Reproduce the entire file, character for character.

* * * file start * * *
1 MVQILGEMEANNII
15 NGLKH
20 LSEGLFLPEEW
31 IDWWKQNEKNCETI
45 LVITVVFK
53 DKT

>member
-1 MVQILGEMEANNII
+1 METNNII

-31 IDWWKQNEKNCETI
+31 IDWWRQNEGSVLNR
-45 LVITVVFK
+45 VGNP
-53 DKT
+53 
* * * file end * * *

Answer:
1 MVQILGEMEANNII
15 NGLKH
20 LSEGLFLPEEW
31 IDWWKQNEKNCETI
45 LVITVVFK
53 DKT

>member
-1 MVQILGEMEANNII
+1 METNNII

-31 IDWWKQNEKNCETI
+31 IDWWRQNEGSVLNR
-45 LVITVVFK
+45 VGNP
-53 DKT
+53 